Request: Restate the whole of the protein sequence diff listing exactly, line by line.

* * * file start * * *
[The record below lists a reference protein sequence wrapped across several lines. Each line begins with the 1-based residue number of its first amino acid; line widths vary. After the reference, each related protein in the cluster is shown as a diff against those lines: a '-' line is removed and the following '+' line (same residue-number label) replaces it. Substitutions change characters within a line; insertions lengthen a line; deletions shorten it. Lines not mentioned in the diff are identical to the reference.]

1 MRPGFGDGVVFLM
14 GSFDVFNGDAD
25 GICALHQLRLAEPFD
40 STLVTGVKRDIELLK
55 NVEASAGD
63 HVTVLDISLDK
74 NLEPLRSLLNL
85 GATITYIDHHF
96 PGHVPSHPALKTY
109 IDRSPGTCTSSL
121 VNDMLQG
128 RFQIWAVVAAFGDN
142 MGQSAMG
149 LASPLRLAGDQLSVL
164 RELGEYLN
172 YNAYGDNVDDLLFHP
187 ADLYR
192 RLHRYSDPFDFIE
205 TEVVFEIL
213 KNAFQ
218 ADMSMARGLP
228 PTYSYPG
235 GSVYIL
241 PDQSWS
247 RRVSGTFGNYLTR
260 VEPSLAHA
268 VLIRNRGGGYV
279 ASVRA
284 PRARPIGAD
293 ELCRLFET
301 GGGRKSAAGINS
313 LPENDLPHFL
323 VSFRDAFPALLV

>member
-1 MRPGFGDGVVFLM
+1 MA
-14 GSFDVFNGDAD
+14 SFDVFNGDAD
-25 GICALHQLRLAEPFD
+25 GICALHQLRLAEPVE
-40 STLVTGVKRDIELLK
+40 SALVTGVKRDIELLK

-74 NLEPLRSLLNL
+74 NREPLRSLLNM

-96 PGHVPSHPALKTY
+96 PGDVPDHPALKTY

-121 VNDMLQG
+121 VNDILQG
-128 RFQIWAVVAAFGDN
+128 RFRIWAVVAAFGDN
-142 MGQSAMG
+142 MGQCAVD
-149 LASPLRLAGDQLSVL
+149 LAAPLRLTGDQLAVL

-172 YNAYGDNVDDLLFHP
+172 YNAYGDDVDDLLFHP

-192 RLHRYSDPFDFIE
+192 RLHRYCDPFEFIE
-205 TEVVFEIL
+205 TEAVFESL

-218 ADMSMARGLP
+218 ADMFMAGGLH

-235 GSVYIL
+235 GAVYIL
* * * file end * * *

[The record below lists a reference protein sequence wrapped across several lines. Each line begins with the 1-based residue number of its first amino acid; line widths vary. After the reference, each related protein in the cluster is shown as a diff against those lines: a '-' line is removed and the following '+' line (same residue-number label) replaces it. Substitutions change characters within a line; insertions lengthen a line; deletions shorten it. Lines not mentioned in the diff are identical to the reference.]

1 MRPGFGDGVVFLM
14 GSFDVFNGDAD
25 GICALHQLRLAEPFD
40 STLVTGVKRDIELLK
55 NVEASAGD
63 HVTVLDISLDK
74 NLEPLRSLLNL
85 GATITYIDHHF
96 PGHVPSHPALKTY
109 IDRSPGTCTSSL
121 VNDMLQG
128 RFQIWAVVAAFGDN
142 MGQSAMG
149 LASPLRLAGDQLSVL
164 RELGEYLN
172 YNAYGDNVDDLLFHP
187 ADLYR
192 RLHRYSDPFDFIE
205 TEVVFEIL
213 KNAFQ
218 ADMSMARGLP
228 PTYSYPG
235 GSVYIL
241 PDQSWS
247 RRVSGTFGNYLTR
260 VEPSLAHA
268 VLIRNRGGGYV
279 ASVRA
284 PRARPIGAD
293 ELCRLFET
301 GGGRKSAAGINS
313 LPENDLPHFL
323 VSFRDAFPALLV

>member
-1 MRPGFGDGVVFLM
+1 MA
-14 GSFDVFNGDAD
+14 SFDVFNGDAD
-25 GICALHQLRLAEPFD
+25 GICALHQLRLAEPVE
-40 STLVTGVKRDIELLK
+40 SALVTGVKRDIELLK

-74 NLEPLRSLLNL
+74 NREPLRSLLNM

-96 PGHVPSHPALKTY
+96 PGDVPDHPALKTY

-121 VNDMLQG
+121 VNDILQG
-128 RFQIWAVVAAFGDN
+128 RFRIWAVVAAFGDN
-142 MGQSAMG
+142 MGQCAVD
-149 LASPLRLAGDQLSVL
+149 LAAPLRLTGDQLAVL

-172 YNAYGDNVDDLLFHP
+172 YNAYGDDVDDLLFHP

-192 RLHRYSDPFDFIE
+192 RLHRYCDPFEFIE
-205 TEVVFEIL
+205 TEAVFESL

-218 ADMSMARGLP
+218 ADMFMAGGLH

-235 GSVYIL
+235 GAVYIL